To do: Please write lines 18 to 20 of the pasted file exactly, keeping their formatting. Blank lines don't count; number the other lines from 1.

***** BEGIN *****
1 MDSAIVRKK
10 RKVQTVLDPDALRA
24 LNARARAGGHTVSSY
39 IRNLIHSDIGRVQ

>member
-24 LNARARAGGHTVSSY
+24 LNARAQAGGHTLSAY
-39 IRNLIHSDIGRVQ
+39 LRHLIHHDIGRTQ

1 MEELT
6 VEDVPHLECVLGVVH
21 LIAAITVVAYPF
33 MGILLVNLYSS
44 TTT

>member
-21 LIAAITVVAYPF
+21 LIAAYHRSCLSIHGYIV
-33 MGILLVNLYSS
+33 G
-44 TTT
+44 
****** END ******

-33 MGILLVNLYSS
+33 G
-44 TTT